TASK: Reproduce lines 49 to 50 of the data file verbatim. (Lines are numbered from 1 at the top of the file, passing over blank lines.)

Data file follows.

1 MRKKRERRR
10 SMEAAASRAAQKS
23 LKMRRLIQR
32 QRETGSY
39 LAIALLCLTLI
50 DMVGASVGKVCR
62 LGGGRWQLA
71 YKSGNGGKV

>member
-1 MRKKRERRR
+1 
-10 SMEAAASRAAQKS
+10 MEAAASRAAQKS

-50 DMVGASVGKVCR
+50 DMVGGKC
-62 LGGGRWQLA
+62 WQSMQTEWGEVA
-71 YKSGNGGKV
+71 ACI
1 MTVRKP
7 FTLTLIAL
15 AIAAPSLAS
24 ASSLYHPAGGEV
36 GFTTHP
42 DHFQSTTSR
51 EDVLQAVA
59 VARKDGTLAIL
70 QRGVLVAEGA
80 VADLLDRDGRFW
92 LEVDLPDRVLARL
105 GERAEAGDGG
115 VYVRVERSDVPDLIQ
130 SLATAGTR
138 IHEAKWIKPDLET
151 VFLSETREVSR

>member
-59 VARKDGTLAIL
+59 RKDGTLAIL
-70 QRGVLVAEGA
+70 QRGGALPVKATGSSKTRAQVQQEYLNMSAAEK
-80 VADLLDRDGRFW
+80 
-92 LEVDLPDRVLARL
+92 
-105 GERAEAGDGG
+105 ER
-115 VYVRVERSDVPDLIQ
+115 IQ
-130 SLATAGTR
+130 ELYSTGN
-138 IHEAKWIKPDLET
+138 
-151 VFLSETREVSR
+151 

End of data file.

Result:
-130 SLATAGTR
+130 ELYSTGN